Serving suggestion: with dense, powerful gingerbread; poundcake; or homemade biscuits.

Friday, December 18, 2009

the seaweed is always greener in somebody else's lake

For my birthday -- six months ago -- I got some soft-shell crawfish, which have been sitting in my freezer ever since, because they were damn expensive and I wanted to be sure I did something "worthwhile" with them.  Then I realized it had been six months, and that I should just make a dinner I liked.

Now, you probably remember from your biology classes in some single-digit grade that many crustaceans (and other arthropods) molt as they grow, shedding its old exoskeleton so that it can grow a new larger one.  The softshell so-and-so is the so-and-so right after molting, before that hard shell has developed.

I was familiar with two kinds of softshells: crabs and lobsters.  Softshell lobsters are just like regular lobsters to all appearances, except that there is proportionately less meat inside -- but you eat them the same way, boiling them and breaking them open and whatnot.  Softshell crabs, on the other hand, have a soft, pliable shell, and can be eaten whole, shell and all.  In New Orleans, they're usually battered and deep-fried.  The softshell crab poboy is something I'd get two or three times a year; the flavor isn't quite the same as regular crab, but I always liked it.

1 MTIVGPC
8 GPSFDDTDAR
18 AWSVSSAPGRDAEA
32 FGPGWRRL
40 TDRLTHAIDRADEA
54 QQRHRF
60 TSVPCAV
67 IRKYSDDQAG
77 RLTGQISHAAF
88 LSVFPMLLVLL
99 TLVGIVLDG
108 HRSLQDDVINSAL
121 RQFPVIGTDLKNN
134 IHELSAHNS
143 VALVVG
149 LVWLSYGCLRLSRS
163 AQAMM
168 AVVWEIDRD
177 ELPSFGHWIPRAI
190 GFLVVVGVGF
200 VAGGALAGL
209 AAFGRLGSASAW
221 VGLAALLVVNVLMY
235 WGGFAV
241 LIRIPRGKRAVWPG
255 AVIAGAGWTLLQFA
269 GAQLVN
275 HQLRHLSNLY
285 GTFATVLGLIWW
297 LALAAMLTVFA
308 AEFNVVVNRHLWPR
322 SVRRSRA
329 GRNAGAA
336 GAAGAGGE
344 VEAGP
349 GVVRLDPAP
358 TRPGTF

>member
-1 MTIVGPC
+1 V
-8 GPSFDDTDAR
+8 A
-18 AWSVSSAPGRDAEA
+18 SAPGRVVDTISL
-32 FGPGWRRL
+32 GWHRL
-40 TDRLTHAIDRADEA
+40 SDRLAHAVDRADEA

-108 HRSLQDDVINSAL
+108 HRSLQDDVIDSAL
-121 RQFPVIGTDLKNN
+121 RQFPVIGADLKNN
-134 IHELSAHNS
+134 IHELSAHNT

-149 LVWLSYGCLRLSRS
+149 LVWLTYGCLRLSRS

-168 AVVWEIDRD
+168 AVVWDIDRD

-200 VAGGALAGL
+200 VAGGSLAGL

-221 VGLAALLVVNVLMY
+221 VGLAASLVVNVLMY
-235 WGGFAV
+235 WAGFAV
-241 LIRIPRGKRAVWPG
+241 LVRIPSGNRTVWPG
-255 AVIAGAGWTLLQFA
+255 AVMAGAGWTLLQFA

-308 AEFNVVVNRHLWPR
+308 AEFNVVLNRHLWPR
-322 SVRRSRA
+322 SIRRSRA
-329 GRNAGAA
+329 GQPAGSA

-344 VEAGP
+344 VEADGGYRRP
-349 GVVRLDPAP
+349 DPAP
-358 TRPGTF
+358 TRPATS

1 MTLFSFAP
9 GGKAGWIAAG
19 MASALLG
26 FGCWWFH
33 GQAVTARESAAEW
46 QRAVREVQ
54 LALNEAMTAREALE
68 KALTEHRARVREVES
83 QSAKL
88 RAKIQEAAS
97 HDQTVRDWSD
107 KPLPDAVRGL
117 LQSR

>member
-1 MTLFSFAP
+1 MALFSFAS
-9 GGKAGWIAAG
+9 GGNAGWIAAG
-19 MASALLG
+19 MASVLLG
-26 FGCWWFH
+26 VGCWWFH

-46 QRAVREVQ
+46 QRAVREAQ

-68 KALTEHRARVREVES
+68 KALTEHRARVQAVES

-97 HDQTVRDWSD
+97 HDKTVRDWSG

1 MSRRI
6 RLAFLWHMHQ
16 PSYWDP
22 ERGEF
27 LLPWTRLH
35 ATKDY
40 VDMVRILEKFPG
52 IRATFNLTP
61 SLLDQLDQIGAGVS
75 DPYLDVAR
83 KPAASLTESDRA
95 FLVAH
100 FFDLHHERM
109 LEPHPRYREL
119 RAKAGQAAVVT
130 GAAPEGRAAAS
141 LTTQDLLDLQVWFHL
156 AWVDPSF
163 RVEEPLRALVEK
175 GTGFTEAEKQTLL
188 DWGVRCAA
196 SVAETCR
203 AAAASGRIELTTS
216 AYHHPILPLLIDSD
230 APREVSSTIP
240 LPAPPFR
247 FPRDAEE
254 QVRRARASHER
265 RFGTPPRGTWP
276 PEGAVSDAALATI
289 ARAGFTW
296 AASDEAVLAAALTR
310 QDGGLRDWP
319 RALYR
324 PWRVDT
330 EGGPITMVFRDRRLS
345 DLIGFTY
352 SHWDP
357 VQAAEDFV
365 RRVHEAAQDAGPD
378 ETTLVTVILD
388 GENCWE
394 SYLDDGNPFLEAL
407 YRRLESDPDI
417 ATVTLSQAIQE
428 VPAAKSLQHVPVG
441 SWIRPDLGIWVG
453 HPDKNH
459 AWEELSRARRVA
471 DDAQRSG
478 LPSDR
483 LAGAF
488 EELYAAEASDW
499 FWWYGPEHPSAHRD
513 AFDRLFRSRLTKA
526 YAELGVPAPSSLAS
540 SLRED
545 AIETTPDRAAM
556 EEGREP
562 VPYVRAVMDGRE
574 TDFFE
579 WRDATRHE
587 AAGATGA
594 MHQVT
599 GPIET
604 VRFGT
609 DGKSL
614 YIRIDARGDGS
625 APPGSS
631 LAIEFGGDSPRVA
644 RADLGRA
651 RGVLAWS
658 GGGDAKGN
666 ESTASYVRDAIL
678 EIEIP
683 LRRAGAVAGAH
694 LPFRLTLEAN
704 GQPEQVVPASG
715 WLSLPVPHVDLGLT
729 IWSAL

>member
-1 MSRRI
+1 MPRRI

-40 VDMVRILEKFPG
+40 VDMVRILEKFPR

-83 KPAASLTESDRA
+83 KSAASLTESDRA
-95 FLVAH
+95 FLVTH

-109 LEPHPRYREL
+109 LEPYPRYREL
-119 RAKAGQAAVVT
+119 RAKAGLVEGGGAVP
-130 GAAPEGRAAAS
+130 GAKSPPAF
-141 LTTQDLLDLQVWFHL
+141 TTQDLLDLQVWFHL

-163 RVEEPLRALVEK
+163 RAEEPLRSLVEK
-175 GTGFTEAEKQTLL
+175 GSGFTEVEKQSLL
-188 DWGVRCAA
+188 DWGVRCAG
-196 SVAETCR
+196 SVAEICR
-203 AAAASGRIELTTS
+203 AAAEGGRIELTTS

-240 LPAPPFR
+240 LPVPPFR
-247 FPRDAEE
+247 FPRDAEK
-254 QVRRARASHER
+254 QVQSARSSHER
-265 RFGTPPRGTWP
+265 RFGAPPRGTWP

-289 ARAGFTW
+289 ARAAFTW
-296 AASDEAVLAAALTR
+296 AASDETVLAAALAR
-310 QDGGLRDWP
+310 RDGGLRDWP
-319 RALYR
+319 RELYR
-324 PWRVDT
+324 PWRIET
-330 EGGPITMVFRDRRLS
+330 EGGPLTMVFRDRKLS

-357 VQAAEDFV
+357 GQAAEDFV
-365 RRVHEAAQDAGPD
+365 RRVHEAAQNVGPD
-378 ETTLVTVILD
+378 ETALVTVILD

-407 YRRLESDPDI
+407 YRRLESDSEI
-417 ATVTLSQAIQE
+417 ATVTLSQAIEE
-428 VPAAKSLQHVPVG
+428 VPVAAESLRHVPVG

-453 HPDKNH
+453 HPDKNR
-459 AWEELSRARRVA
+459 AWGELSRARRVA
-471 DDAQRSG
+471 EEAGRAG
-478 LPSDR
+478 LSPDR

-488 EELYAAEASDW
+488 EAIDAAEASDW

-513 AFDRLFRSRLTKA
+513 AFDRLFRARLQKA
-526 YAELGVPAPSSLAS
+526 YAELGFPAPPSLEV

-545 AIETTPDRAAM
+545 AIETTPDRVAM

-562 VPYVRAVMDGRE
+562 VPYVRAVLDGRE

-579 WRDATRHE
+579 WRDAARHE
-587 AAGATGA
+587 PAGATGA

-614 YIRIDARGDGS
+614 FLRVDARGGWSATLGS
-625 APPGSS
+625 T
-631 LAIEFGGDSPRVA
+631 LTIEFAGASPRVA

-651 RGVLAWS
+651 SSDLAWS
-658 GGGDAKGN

Softshell crawfish are like softshell crab.  The whole thing is edible, shell and claws and the whole nine yards.  I'm guessing the reason they're so expensive is because of rarity -- for all the years I lived in New Orleans, I'd never heard of them or seen them offered anywhere, though since then the softshell crawfish poboy has become a frequently blogged-about item at Jazzfest.

I really didn't know what to expect.  When I opened the container, many of the crawfish claws had either become detached from the bodies, or detached themselves as I picked them up.  These are fragile things compared to regular hardshell crawfish -- maybe that's another reason for the rarity and expense?  I don't know.